Up until recently, it cost more to transport a container from Bogotá to the coastal seaport city of Buenaventura than to ship it from there to Shanghai. According to the World Economic Forum (WEF), roads in some parts of the country are still among the worst in the Latin America and Caribbean region. For more than 25 years, governments have tried to improve the situation, with little success.
That said, the government has upped the ante in recent years, and the numbers back it up. In Latin America, Colombia has the second-highest number of infrastructure projects under construction, and it is ranked third in terms of the number of projects in operation.
Driven mainly by the USD18-billion 4G public-private partnership (PPP) infrastructure program, the most ambitious infrastructure program in the country’s history and one of the largest in South America featuring projects such as the USD3.3-billion La Sabana Airport in Bogotá; the USD1.43-billion Magdalena River Navigability Project, which aims to connect the center to the Caribbean port of Barranquilla; and the USD4.4-billion Bogotá metro rail project, which is scheduled to begin in 2020, Colombia’s infrastructure sector is set to continue its recent growth trend over the coming years.
Remarkably, improvements made under the 4G program have almost single-handedly boosted Colombia’s ranking in the Logistics Performance Index from 95 in 2016 to 54 in 2018. The program has been such a success that today it is recognized worldwide as a leading example. It focuses on the construction and restoration of 40 highways totaling more 7,000km, 141 tunnels, and 1,300 viaducts, with the aim of connecting Colombia’s main ports with industrial hubs and consumption nodes. Given the scale of the 4G program, BMI expects the road and bridge segment to grow by 6.1% between 2018 and 2022 and drive the growth of the construction industry. As of May 2019, 70% of the program was financed and under construction through the mobilization of multiple sources of finance: 31% from local banks, 32% from international banks, 16% from institutional investors, 11% from investment funds, and 10% from Financiera de Desarrollo Nacional (FDN).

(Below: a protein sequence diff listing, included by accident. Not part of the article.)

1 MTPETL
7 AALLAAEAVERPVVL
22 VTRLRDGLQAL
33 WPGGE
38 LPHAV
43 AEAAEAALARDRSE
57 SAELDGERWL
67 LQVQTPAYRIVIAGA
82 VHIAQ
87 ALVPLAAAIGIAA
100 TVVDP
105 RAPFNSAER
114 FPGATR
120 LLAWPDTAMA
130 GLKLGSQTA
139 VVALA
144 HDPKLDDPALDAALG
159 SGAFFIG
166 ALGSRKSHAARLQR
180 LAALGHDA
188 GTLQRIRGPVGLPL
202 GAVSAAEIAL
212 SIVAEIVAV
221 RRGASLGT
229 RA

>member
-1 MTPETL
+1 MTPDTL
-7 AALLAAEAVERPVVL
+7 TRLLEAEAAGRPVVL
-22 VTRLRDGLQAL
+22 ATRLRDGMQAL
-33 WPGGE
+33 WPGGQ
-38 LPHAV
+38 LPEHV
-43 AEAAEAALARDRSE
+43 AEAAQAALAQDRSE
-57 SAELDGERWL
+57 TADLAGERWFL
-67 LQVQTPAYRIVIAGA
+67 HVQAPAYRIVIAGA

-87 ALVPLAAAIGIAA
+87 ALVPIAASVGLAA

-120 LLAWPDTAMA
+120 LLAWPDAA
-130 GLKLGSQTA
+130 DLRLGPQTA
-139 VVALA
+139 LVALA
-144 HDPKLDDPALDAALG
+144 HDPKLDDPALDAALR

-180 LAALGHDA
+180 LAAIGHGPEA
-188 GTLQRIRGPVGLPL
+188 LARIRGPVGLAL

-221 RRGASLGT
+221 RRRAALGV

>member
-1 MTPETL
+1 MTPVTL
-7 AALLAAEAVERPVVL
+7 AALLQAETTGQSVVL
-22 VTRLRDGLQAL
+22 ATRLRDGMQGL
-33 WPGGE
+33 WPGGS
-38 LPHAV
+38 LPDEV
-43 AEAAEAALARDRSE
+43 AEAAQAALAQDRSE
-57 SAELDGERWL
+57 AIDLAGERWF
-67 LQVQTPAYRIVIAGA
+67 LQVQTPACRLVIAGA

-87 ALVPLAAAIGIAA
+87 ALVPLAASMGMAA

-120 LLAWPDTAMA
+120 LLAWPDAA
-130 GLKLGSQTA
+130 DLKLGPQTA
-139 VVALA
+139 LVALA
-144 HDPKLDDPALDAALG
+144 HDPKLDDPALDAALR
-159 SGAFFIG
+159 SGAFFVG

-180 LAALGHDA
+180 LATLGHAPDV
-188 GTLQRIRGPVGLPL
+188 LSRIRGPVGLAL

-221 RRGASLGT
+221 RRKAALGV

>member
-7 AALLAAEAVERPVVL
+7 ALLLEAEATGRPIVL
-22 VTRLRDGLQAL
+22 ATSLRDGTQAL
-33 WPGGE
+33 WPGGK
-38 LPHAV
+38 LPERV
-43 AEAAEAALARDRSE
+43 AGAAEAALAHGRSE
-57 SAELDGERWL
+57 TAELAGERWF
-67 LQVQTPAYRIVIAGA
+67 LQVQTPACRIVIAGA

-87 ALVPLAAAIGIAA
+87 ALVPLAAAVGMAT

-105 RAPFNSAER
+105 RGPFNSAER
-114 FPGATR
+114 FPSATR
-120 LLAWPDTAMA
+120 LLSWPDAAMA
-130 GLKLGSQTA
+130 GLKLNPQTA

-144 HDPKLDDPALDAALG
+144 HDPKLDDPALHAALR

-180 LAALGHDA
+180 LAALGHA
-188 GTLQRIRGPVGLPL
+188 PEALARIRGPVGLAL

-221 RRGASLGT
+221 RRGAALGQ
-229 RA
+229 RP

The fact that the majority of equity and debt for projects is being provided by the private sector indicates that initiatives taken by the government have been central to the growth of the sector. For example, the Infrastructure Law 1882, which was implemented in 2018, modified the rules of public contracting and PPPs and made improvements to tendering process and the liquidation of infrastructure contracts, with the aim of improving transparency, efficiency, and legal security.
US-based asset manager BlackRock, UK-based John Laing Group, state-owned China Harbour Engineering, and Xi’an Metro Company are some of the international firms that are providing debt, building infrastructure projects, and buying stakes in roads. Meanwhile, local construction companies are selling their stakes in nearly completed projects and using those profits to invest in new projects. In 2019 alone, stakes in projects worth USD3 billion were put up for sale.
2019 was also the year when Chinese companies finally made their way into Colombia, the only Latin American country that had reservations about investment from the region’s second-largest trading partner. And a lot has changed in a matter of months. Chinese companies have committed billions to Colombia, acquiring a gold mine and winning bids for Bogotá’s metro line, the electric-powered Western Tram-Train, and a regional rail line, among other projects. To top it off, two Chinese companies, namely Sunwin Bus Corporation and BYD, have so far provided dozens of electric buses to the municipal governments of Cali and Medellín, making them the first cities to advance Colombia’s goal of replacing 75% of public buses in seven cities with zero-emission vehicles by 2040.
By lowering high logistics costs that hamper the country’s productivity and drive up costs of goods, the government’s infrastructure programs are expected to have a positive impact on Colombia’s economy for years to come, though a great deal of that will depend on the policies of future administrations.